An e-mail, claims on a website and ads on Facebook and Twitter for a Christmas Day sales promotion for a hotel booking service, seen in December 2011:
a. The e-mail stated, "Reminder about your £50 gift ... Remember that if you book with us on Christmas Day and [sic] you'll get £50 off your booking when you spend over £50. Simply click here for the £50 voucher to apply. This discount is valid for bookings made on 25th December 2011 on any hotel and there are no restrictions on dates. Only one £50 voucher to be used per customer ...". Small print stated "*The £50 voucher will automatically apply on Christmas Day when you click on the above link in this email. Alternatively click here for the voucher to apply. Terms and Conditions of the £50 voucher: 1. The £50 voucher applies to bookings made on Christmas Day only (25th December - 00:00 - 23:59 GMT) where the booking value is over £50. 2. The voucher is valid on any hotel and there are no restrictions on dates of stay. 3. Customers must spend over £50 to redeem the voucher. Only one voucher can be used per booking. 4. Only one voucher can be used per customer ... 5. Voucher can only be used and bookings made by those who are aged 18 or over ...".
b. Claims on the website stated, "£50 off your booking on Christmas Day. Your £50 will automatically activate on Christmas Day. Please follow the below steps to get £50 off your booking. 1) Take a look around our website at the fantastic deals we have on beach, city and ski hotels. 2) Come back on Christmas Day through the link that you were given for the £50 voucher to apply. 3) Your £50 voucher will automatically apply to your booking if your booking total is over £50. For example, if your booking total was £1000, with your £50 voucher you will pay £950 ... 4) Make your booking ...". A section entitled "Terms and Conditions" had the same conditions as featured in ad (a).
c. The Facebook ad stated, "**REMINDER** Book with us on Christmas Day and you'll get £50 off your booking when you spend over £50! Just a little thank you from the entire Hotels4u team for being our fans ...". The ad then provided a link to the Hotels4u website.
d. The Twitter ad stated, "*1 DAY DEAL* Book on #Xmas Day 4 £50 off your booking when you spend over £50! Just a little thanks [sic] you from Hotels4u". The ad provided a link to the Hotels4u website.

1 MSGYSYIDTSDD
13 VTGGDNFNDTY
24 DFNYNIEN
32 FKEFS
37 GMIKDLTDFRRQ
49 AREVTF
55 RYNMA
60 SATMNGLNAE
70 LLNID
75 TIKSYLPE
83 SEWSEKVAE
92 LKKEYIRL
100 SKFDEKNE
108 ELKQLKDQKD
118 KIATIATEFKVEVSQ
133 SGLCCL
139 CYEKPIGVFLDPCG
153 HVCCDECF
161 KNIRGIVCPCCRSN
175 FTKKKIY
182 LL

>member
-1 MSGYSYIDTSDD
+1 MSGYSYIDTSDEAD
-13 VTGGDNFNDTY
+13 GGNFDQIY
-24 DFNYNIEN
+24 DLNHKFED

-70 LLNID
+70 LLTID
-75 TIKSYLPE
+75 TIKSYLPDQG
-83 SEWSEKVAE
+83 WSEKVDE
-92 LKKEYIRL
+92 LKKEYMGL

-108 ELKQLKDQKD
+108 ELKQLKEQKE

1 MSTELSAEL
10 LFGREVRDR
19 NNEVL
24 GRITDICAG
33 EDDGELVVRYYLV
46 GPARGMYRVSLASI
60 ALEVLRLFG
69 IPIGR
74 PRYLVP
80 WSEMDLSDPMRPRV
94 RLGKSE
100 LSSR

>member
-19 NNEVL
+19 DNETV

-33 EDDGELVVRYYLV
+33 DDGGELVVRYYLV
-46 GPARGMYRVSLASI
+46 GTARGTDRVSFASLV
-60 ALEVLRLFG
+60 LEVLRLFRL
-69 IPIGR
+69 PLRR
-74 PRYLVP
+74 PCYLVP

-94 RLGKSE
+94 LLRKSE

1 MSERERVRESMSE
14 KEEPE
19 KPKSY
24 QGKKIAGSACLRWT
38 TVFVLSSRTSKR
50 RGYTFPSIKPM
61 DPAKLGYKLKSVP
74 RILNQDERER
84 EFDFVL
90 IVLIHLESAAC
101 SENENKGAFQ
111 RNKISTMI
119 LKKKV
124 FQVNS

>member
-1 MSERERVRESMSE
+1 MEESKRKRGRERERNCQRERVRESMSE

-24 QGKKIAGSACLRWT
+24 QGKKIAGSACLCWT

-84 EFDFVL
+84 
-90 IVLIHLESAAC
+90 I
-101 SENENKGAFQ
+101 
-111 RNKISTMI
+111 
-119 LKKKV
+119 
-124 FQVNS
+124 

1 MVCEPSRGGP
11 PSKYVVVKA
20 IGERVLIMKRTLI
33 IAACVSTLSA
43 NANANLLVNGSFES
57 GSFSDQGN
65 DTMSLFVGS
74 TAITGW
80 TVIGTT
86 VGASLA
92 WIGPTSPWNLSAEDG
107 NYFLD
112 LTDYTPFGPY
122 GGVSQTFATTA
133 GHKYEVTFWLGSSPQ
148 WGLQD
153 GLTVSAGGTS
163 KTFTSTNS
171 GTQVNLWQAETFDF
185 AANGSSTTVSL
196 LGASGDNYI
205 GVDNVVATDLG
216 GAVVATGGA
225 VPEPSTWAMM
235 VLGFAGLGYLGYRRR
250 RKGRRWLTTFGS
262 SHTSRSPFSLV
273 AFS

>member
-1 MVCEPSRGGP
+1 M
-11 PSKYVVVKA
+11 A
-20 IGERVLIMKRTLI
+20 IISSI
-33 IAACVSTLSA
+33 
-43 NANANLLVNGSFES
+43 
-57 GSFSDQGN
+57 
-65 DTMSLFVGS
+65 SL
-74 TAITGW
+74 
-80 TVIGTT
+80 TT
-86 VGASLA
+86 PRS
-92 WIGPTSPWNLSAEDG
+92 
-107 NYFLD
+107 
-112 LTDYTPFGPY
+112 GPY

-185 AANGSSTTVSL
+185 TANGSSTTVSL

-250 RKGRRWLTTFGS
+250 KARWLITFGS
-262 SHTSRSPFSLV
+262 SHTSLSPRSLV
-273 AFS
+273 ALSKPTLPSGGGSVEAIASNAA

Nineteen complainants, who had attempted to redeem the offer but found that it had been withdrawn before the closing time, challenged whether the promotion had been administered fairly.
Hotels4u.com Ltd (Hotels4u) explained that the aim of the promotion was to stimulate demand on what was traditionally a low booking day, Christmas Day. They said that on Christmas Day in 2010 just 57 bookings were made, whereas the average number of bookings per day in December 2010 was 133. They had anticipated that the promotion would generate up to 10 times the usual number of bookings on Christmas Day, so up to 570. They had also assumed that the promotion would have stimulated a mix of low and high value bookings, with an average booking of around £500, and that this was required so as to not adversely affect their profitability. They said they had not operated a promotion of this type before and therefore had no experience to draw from. They believed that looking at the number of bookings taken on a previous Christmas Day and estimating that they might receive 10 times that number was not an unreasonable estimate where no other information existed on which to base the estimate.
Hotels4u explained that by 6.30am on the day of the promotion, more than 2,600 bookings had been made and this had generated a loss of over £120,000 due to the fact that 2,478 of these bookings had a sales value of lower than £10 after applying the £50 discount. At approximately 7am Hotels4u suspended the promotion to investigate why so many bookings had been made so quickly and at such a significant loss. By 10am it was found that a significant number of customers had made duplicate bookings in breach of the terms and conditions of the promotion and Hotels4u also suspected some potentially fraudulent bookings had been made.
The promotion was reinstated at 11am but during the following hour a further 1,000 bookings were made. Hotels4u said this far exceeded a normal level of bookings and was much greater than they had anticipated based on past experience. They said they could not continue to operate the promotion for the remainder of the day in view of the level of booking activity, the number of duplicate or fraudulent bookings and the potential financial losses to the company, and they therefore closed the promotion early. Overall 660 duplicate bookings had been made and a large number of the 2,600 bookings made before 7.00am by individuals residing in the Far East had been flagged up as being potentially fraudulent. They did not believe it was viable to implement measures to prevent multiple bookings for the purposes of a one-day promotion, since the time and cost involved in altering the website booking system would have far outweighed any financial benefits gained from the promotion.
They believed they had done their best to administer the promotion fairly, and whilst they recognised that some customers were disappointed because they could not participate in the promotion, they pointed out that a total of 2,984 bookings were made during the promotion and that the total value of discounts offered to customers was £149,200. They said they had not intended to disappoint customers and they very much regretted having to curtail the promotion early, but believed they had no alternative under the circumstances.